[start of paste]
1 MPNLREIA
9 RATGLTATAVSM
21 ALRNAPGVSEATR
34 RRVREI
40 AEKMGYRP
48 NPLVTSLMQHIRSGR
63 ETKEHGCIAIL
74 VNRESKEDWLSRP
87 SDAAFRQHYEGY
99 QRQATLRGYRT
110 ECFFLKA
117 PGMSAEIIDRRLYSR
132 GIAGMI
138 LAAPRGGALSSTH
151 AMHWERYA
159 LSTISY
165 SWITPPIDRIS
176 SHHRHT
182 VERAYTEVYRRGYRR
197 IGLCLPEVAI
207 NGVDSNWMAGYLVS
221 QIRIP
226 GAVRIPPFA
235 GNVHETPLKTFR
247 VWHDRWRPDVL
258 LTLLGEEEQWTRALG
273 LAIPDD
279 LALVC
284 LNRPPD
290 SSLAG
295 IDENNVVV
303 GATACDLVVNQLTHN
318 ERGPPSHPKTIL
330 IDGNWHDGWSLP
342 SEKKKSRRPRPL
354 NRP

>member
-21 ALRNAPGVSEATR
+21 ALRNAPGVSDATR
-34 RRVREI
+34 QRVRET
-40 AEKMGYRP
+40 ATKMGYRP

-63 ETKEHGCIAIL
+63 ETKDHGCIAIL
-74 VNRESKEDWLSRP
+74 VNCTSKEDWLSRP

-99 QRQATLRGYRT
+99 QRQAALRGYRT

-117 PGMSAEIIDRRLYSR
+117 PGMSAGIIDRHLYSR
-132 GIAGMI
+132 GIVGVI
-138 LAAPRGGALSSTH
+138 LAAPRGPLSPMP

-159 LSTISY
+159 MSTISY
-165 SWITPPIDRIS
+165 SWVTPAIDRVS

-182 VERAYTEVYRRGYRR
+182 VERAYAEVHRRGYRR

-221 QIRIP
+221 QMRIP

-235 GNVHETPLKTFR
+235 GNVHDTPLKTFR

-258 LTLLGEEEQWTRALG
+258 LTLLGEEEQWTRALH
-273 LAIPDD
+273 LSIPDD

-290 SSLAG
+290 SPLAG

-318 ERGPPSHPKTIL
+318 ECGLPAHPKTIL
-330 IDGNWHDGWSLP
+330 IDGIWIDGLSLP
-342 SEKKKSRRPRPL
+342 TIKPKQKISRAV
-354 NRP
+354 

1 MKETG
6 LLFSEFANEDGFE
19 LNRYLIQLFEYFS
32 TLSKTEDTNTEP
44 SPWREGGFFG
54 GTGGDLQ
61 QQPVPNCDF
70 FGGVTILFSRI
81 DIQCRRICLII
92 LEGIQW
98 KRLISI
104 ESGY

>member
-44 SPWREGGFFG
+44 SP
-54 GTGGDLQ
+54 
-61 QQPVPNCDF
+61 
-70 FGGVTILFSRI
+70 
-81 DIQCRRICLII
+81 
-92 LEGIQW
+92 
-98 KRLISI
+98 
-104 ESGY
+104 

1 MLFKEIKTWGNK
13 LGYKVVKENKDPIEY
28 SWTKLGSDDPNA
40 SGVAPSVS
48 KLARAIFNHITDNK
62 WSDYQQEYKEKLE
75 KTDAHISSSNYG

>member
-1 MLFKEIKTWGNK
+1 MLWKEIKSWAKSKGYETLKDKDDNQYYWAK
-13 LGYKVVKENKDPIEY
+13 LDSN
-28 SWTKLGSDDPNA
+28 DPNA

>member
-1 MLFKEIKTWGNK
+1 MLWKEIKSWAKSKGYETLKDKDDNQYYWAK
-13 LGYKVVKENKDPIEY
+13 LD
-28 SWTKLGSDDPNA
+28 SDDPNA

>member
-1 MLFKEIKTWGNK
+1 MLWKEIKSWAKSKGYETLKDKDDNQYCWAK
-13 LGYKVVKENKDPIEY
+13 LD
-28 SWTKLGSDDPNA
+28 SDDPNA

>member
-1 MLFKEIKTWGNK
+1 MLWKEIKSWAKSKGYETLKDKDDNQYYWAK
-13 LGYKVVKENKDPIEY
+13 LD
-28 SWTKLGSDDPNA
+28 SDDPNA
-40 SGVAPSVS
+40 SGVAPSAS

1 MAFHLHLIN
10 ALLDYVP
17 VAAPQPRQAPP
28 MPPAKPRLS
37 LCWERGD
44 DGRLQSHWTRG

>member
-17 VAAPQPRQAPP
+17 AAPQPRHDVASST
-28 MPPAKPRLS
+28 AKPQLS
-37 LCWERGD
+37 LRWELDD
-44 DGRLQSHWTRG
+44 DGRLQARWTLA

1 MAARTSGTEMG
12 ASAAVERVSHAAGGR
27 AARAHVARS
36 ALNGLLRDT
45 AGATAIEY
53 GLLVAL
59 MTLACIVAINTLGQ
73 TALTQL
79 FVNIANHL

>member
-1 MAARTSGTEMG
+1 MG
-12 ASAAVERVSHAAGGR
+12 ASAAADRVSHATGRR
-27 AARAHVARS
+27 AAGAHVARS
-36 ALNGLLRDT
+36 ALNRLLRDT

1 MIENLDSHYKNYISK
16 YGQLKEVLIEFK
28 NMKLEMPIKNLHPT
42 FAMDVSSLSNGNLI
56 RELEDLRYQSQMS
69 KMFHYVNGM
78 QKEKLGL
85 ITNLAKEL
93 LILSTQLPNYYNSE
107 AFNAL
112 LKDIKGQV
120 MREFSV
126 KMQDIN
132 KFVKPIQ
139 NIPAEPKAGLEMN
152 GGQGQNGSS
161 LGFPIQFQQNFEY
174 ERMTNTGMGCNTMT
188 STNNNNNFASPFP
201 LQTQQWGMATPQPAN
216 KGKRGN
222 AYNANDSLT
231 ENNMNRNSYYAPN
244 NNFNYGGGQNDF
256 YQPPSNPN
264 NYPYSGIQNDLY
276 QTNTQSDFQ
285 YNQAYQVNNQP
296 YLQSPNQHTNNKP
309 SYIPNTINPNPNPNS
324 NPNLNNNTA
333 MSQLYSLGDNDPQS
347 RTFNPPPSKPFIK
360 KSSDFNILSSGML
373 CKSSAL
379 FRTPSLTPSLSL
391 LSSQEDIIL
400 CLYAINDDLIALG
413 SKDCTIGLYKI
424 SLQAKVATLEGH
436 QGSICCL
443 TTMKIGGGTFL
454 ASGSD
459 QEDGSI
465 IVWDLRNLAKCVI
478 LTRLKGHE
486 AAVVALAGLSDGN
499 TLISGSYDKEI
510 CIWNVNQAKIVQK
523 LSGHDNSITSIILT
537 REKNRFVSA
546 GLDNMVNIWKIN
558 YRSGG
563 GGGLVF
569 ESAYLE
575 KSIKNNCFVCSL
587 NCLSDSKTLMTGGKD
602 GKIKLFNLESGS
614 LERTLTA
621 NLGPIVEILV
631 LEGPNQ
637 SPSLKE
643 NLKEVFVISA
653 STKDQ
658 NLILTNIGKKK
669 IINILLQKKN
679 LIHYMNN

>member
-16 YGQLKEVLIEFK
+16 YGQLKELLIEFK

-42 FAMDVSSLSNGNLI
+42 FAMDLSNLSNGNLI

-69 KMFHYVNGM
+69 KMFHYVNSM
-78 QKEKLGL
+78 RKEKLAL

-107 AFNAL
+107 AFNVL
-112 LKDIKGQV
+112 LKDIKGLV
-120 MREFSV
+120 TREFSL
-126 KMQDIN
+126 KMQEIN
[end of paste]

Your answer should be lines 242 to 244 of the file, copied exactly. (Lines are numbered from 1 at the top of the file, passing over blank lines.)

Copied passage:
653 STKDQ
658 NLILTNIGKKK
669 IINILLQKKN